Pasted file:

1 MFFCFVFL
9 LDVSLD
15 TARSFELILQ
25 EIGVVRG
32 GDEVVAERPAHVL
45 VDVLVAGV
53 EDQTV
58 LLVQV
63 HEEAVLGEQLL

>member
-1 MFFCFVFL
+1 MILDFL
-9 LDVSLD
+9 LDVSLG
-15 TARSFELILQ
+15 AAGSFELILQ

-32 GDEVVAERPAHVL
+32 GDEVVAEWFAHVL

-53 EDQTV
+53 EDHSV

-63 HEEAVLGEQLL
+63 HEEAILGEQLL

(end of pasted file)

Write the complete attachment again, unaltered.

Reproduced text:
1 MFFCFVFL
9 LDVSLD
15 TARSFELILQ
25 EIGVVRG
32 GDEVVAERPAHVL
45 VDVLVAGV
53 EDQTV
58 LLVQV
63 HEEAVLGEQLL

>member
-1 MFFCFVFL
+1 MILDFL
-9 LDVSLD
+9 LDVSLG
-15 TARSFELILQ
+15 AAGSFELILQ

-32 GDEVVAERPAHVL
+32 GDEVVAEWFAHVL

-53 EDQTV
+53 EDHSV

-63 HEEAVLGEQLL
+63 HEEAILGEQLL